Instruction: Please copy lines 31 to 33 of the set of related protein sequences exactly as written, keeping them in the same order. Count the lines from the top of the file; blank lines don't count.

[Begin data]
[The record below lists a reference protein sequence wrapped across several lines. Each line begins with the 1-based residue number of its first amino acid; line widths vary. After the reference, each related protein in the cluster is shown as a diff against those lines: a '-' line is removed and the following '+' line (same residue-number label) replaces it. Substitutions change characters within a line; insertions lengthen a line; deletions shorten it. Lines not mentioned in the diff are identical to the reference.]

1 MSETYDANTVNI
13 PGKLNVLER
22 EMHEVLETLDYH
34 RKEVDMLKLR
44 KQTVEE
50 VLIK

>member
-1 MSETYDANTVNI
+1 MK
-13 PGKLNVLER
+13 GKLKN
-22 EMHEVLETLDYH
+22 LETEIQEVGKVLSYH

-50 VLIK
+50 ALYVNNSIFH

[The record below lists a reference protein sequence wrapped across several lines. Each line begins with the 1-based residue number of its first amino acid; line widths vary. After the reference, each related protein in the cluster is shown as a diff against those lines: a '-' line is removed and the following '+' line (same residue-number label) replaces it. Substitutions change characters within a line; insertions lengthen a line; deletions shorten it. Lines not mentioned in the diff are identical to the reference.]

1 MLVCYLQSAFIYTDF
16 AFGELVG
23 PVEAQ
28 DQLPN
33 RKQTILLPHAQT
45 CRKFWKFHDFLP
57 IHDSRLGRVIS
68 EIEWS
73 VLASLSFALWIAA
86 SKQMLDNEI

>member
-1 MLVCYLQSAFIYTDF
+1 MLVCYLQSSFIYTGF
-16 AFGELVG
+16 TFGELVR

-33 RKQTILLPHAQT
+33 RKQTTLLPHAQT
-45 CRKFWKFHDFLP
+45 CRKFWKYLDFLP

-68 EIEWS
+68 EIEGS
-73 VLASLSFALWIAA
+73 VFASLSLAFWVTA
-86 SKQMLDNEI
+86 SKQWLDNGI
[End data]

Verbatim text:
-16 AFGELVG
+16 TFGELVR

-33 RKQTILLPHAQT